And last week Jono Byrne, in his post ‘Innovation: The Wrong Trousers’, explained…

It was pretty obvious what was causing the problem. There were too many layers between the people who knew exactly what the AGTs needed to do and the people actually making the things in a factory at the other end of the country.

Thankfully, sense prevailed and a small low-cost experiment was agreed. To cut straight through the intermediary layers, the specialist sub-contractor’s chief designer would be sent to the centrifuge for a fortnight, working alongside Andy, me, and the rest of the test team. Meanwhile, the RAF made 3 experienced fighter pilots available to assist the work.

With the designer now ‘on-site’, Andy and other team members were able to explain the flaws in the existing design. Face-to-face discussions, offering a multitude of simultaneous (but relevant) perspectives on the AGTs proved more effective than communicating via data and ‘test reports’.

If increasing bureaucracy in sport systems threatens to impersonalise & engineer our existence in sport, perhaps more than ever we need to RE-personalise life in sport…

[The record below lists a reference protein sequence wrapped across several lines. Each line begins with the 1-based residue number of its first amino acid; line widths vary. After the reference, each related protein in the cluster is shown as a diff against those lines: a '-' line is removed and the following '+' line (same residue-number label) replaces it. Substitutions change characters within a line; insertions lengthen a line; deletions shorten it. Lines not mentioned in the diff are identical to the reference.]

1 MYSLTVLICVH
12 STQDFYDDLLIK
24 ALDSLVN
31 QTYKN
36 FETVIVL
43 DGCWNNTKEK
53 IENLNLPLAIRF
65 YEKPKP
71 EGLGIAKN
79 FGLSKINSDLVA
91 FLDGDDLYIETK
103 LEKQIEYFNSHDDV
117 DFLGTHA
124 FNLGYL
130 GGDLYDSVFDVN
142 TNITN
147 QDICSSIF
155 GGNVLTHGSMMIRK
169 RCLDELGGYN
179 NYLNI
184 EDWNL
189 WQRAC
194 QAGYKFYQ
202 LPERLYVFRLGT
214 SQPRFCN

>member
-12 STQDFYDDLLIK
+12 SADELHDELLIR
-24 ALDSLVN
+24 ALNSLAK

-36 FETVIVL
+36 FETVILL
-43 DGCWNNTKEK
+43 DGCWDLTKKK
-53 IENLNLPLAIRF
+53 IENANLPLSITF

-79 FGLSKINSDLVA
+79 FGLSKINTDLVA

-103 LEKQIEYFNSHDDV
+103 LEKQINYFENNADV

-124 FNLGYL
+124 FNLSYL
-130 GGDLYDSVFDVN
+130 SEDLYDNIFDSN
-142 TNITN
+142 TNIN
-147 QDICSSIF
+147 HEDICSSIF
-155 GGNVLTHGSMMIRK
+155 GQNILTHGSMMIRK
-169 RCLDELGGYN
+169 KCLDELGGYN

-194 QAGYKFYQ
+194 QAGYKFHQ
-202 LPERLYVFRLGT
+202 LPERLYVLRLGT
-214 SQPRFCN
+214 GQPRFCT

Sport Systems – fragments of thought #5

Mark Upton
Jun 20, 2017

previous fragments – #1, #2, #3, #4

Formal organisations in sport systems (governing and funding bodies) have grown in number and size, and are seemingly unaware of the malaise created by the increasing bureaucracy and rationalisation linked to that growth…

“The more bureaucracy you put between the administrative decision-makers and the athletes the worse it can get. Unfortunately one of the major traps I have seen over the last 45 years of coaching is the proliferation of bureaucracy”

Kelvin Giles

Manifestations of Max Weber’s accounts of bureaucracy and rationalisation are relatively easy to find in sport systems…


I wonder what contribution this is making to the unhealthy state of many sport systems, particularly those striving for so-called “high performance” on the field of play? Who/what does it afford opportunity, and conversely, who/what does it drive out?